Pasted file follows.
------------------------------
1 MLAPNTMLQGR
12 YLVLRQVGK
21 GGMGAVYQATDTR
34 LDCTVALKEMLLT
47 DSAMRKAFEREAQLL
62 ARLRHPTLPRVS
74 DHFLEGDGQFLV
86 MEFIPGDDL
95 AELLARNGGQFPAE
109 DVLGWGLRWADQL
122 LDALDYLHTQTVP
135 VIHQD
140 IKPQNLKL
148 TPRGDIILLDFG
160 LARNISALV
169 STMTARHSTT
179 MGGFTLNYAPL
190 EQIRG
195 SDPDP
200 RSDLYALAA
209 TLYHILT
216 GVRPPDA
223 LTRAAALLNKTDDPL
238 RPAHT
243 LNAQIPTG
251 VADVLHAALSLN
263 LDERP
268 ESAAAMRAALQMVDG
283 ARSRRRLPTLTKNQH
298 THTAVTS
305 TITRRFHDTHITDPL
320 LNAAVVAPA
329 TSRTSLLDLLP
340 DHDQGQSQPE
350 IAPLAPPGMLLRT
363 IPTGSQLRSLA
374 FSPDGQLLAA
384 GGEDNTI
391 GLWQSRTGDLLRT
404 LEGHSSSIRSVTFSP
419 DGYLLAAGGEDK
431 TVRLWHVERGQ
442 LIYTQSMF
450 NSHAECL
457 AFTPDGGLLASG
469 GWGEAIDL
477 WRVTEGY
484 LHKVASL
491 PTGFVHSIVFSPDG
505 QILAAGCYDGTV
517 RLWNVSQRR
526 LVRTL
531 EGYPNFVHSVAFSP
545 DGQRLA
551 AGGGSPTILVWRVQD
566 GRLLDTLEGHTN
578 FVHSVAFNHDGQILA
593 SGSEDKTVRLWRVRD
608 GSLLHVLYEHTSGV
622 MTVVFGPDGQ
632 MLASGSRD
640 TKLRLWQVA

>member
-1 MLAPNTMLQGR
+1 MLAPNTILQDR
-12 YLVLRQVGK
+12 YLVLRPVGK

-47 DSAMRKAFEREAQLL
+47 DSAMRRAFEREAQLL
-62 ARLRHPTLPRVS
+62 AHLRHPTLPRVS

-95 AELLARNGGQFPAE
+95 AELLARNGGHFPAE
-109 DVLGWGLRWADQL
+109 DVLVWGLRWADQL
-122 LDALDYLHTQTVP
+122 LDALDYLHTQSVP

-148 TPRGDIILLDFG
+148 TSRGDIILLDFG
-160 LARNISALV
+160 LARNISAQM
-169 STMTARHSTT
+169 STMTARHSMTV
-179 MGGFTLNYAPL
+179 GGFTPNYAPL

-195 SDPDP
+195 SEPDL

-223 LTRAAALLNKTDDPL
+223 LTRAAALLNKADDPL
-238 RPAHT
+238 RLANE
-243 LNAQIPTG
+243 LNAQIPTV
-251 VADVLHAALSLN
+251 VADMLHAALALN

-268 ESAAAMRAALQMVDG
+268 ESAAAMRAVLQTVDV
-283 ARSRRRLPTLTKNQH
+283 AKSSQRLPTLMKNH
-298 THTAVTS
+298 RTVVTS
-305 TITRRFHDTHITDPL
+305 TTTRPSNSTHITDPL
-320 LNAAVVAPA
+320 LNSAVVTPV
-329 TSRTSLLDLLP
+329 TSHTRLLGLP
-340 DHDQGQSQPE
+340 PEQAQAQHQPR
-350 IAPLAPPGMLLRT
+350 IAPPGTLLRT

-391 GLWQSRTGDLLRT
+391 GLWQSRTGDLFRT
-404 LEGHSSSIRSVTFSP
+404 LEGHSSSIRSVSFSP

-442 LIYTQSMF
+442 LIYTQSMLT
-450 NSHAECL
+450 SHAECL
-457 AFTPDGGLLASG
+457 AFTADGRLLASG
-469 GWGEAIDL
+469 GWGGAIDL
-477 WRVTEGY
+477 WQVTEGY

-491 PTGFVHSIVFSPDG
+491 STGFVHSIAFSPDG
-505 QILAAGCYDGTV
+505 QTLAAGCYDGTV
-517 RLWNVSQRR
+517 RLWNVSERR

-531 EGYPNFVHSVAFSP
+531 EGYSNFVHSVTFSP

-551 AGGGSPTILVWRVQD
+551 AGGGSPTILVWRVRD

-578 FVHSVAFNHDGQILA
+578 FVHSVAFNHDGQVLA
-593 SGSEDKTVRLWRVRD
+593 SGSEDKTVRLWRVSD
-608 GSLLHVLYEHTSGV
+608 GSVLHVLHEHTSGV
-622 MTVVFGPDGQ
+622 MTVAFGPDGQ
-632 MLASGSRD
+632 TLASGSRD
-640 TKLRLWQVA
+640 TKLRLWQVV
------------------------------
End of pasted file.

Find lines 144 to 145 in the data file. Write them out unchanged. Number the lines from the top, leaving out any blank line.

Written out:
-632 MLASGSRD
+632 TLASGSRD